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    83rd anniversary of Wojciech Korfanty's death

    Wojciech Korfanty was a political leader who played a major role in the national reawakening of the Poles of Upper Silesia and who led their struggle for independence from Germany. The dictator of the Third Silesian Uprising became a co-creator of the rebirth of the Republic of Poland. He led his life with the way that guided him to a democratic attitude based on Christian universalism thought.

    In the elections of 1903, Korfanty was elected a member of the German parliament (Reichstag), where he was the first Upper Silesian to join the Polish parliamentary group. He became one of the most recognizable Polish politicians in Germany. In view of the unfavorable course of the talks on the division of Upper Silesia in 1921, the Polish side decided to resort to an armed solution as a political manifestation of the will of the Upper Silesians. The Third Silesian Uprising broke out on May 2/3, 1921, and Korfanty became its head as a dictator.

    On  the Third Silesian Uprising, Korfanty’s goal was simple: an armed demonstration to convince international opinion of a different division of Upper Silesia and consequently, the incorporation of a part of it, including the industrial district, into Poland. Korfanty intended to achieve political victory through a policy of fait accompli: to occupy the areas in which the majority of the plebiscite participants voted for Poland.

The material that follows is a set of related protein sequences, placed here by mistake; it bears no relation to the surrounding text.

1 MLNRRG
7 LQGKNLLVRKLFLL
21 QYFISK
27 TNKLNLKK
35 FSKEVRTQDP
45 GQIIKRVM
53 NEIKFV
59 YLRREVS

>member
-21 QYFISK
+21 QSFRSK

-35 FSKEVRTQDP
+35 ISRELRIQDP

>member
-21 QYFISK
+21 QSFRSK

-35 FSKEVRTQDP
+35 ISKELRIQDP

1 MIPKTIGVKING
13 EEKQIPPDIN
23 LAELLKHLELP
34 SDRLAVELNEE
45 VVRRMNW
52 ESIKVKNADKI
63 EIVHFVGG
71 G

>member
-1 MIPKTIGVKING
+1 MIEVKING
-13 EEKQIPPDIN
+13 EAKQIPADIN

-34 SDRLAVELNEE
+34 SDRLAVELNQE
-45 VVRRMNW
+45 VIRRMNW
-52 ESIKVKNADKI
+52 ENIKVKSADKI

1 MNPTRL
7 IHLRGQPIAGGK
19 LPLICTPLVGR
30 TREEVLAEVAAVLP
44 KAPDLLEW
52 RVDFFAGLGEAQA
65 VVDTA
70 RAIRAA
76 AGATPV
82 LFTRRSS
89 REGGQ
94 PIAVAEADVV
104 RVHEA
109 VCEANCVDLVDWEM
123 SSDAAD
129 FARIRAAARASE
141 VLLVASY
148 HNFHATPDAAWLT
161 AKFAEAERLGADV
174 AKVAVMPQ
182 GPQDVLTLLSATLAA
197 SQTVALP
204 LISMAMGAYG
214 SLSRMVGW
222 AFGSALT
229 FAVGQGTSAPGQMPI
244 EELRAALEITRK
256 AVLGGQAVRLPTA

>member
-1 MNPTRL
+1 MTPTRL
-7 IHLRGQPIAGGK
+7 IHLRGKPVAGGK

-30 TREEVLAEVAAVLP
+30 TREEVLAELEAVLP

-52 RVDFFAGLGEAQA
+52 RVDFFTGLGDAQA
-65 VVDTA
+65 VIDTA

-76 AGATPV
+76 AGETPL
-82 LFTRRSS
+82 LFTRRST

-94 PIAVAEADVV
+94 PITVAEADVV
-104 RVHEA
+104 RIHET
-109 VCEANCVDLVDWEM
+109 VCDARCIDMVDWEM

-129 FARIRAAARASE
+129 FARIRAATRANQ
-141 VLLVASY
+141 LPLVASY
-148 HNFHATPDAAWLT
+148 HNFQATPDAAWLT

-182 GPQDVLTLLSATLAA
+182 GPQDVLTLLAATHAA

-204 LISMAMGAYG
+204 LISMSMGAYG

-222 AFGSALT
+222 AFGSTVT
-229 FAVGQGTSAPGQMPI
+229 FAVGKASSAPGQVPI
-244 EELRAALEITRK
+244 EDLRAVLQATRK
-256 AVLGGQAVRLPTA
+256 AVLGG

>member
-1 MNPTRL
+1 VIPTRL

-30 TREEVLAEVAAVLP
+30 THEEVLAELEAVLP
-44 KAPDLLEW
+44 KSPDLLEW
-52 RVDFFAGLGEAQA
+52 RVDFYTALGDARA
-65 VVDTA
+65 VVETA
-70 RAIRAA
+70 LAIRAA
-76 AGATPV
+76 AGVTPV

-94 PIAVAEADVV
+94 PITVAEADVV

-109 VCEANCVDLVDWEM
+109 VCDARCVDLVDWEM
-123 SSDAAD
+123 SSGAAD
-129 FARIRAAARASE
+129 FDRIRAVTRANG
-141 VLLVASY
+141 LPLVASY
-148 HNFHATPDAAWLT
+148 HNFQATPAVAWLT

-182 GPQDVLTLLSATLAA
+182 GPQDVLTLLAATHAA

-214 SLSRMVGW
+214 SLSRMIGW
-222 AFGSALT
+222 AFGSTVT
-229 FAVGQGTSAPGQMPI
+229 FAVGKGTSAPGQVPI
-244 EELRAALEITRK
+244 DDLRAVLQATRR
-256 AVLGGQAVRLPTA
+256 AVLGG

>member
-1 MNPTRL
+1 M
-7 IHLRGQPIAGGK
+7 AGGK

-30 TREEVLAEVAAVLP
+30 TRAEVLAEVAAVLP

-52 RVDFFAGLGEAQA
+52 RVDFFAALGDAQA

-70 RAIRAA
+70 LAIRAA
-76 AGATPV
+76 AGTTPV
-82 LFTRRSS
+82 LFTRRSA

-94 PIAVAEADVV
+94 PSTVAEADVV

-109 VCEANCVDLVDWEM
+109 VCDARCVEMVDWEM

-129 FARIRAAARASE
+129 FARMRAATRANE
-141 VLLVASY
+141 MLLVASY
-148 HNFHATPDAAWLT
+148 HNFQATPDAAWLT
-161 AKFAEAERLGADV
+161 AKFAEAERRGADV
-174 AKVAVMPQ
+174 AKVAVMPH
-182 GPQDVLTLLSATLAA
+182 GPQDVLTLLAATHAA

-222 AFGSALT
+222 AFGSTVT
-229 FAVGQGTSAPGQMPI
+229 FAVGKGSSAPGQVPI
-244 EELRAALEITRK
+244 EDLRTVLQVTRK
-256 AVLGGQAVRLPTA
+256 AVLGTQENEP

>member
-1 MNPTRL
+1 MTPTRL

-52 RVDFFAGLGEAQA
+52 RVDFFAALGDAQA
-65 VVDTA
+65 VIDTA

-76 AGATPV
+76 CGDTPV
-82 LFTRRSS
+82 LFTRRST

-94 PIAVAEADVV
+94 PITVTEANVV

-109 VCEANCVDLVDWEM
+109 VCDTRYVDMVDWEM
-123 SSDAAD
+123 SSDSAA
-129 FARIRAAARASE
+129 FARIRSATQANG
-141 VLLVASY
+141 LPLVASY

As early as 22 March 1921, Wojciech Korfanty, as the Polish Plebiscite Commissioner, issued a proclamation which read, “Compatriots! We have won a great historic victory in the struggle for the national belonging of Upper Silesia and the freedom and happiness of the Polish people. We have not managed […] to gain the whole territory of Upper Silesia, but what we did gain is the most valuable part of it. In vain are the recent German prevarications, which try to convince the residents of Upper Silesia and the world that Upper Silesia is one indivisible whole and that the absolute majority of votes in the entire plebiscite territory decides on where Upper Silesia belongs”. 

    The results of the Upper Silesian plebiscite were as follows: 59.4% of the voters voted to remain within Germany’s borders, and 40.3% to into incorporate Poland. The border in Upper Silesia was considered the most curious, most difficult and the worst in Europe. Formally created in 1920, the autonomous Silesian Voivodeship was the smallest administrative unit of its kind in the whole country, covering only 1.1% of the country’s area, but in which 90% of Poland’s industrial output was located. Without it, the Second Republic would have been an agrarian-pastoral country.

    Read more about the topic in the related articles below:

    “THE MIRACLE OVER ODRA GAVE POLAND SILESIA” 101TH ANNIVERSARY OF THE THIRD SILESIAN UPRISING
    THE II SILESIAN UPRISING BROKE OUT A HUNDRED YEARS AGO
    A NEW NATIONAL HOLIDAY ON THE 20TH OF JUNE – THE SILESIAN UPRISINGS DAY [PHOTOS]  

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